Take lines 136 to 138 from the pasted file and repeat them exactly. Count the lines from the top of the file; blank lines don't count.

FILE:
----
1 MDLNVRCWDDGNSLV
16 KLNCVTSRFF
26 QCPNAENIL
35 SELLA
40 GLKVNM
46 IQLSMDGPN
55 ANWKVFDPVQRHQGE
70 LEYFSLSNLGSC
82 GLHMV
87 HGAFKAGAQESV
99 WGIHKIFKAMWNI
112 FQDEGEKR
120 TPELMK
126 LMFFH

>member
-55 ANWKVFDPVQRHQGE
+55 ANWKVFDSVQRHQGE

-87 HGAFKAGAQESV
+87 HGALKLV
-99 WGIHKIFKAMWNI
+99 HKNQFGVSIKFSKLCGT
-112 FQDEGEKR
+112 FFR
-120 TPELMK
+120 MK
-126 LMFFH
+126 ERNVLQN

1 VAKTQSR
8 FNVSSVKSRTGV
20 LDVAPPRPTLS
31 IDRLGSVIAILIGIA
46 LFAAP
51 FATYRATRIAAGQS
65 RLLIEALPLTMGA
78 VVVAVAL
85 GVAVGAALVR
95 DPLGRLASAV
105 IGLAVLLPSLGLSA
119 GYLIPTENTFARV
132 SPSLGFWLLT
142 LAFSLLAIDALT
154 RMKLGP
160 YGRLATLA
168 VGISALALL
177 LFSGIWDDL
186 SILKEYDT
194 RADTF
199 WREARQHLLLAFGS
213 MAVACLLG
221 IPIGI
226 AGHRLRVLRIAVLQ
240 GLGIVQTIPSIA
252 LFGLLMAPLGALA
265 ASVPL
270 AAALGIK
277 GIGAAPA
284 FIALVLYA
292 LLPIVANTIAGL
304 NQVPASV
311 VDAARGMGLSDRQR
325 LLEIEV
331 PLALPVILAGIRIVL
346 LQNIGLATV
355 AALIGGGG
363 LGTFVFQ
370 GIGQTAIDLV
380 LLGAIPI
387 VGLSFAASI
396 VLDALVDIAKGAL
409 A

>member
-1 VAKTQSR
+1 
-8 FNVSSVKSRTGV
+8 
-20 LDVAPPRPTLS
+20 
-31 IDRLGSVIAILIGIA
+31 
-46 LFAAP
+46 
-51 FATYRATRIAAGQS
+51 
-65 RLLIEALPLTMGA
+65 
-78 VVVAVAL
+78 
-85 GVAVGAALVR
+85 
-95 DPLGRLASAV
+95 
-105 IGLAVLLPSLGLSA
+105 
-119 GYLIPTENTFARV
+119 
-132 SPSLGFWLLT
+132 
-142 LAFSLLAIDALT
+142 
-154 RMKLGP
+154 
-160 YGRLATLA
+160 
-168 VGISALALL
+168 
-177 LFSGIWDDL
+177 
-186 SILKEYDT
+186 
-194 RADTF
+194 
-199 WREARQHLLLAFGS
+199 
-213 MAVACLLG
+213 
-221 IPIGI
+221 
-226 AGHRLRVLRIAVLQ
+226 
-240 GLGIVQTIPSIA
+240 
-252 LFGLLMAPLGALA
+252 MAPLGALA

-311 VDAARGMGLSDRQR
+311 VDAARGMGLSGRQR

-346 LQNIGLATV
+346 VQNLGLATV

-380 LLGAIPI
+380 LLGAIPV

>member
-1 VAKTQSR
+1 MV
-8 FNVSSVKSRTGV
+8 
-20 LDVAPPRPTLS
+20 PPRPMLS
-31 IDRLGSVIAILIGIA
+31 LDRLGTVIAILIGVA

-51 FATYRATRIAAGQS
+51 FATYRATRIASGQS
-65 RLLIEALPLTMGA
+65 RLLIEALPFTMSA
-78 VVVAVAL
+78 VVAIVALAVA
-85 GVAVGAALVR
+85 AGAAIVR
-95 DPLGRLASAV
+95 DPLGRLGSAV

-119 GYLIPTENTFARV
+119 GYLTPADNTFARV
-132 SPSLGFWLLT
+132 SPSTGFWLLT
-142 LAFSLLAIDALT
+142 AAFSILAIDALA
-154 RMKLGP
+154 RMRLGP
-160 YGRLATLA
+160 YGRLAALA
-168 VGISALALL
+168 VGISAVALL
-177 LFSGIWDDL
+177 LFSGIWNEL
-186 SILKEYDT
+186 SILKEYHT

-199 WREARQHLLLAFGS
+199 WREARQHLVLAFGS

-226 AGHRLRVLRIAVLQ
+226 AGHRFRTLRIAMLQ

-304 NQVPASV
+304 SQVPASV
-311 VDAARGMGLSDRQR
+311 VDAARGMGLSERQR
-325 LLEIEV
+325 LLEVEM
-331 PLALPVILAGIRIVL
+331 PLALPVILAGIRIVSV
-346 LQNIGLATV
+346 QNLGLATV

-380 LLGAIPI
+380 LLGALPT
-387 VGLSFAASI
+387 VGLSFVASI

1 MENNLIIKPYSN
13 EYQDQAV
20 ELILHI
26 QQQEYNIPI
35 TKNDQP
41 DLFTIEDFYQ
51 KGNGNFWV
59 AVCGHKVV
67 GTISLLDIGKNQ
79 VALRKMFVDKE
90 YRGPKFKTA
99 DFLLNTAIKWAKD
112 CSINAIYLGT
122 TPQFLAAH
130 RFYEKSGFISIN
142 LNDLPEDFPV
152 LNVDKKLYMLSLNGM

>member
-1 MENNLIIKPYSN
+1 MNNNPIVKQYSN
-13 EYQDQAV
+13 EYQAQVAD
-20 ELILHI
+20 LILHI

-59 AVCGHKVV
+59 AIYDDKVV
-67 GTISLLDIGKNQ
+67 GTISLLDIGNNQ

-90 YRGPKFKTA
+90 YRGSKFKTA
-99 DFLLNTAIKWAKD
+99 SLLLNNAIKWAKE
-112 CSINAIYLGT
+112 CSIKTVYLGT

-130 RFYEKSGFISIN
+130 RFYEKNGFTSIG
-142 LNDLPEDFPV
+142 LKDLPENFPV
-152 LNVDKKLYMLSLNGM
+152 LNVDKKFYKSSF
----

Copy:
+20 PPRPMLS
-31 IDRLGSVIAILIGIA
+31 LDRLGTVIAILIGVA